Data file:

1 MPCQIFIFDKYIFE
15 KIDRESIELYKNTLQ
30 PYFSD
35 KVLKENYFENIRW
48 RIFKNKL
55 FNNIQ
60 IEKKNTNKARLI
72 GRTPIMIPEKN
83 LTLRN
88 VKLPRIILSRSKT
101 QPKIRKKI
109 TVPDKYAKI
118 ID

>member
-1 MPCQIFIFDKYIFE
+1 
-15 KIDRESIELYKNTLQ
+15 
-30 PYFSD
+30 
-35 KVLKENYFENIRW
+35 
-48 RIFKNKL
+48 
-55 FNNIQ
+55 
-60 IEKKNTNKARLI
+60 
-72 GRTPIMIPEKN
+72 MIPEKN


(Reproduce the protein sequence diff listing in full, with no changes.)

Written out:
1 MPCQIFIFDKYIFE
15 KIDRESIELYKNTLQ
30 PYFSD
35 KVLKENYFENIRW
48 RIFKNKL
55 FNNIQ
60 IEKKNTNKARLI
72 GRTPIMIPEKN
83 LTLRN
88 VKLPRIILSRSKT
101 QPKIRKKI
109 TVPDKYAKI
118 ID

>member
-1 MPCQIFIFDKYIFE
+1 
-15 KIDRESIELYKNTLQ
+15 
-30 PYFSD
+30 
-35 KVLKENYFENIRW
+35 
-48 RIFKNKL
+48 
-55 FNNIQ
+55 
-60 IEKKNTNKARLI
+60 
-72 GRTPIMIPEKN
+72 MIPEKN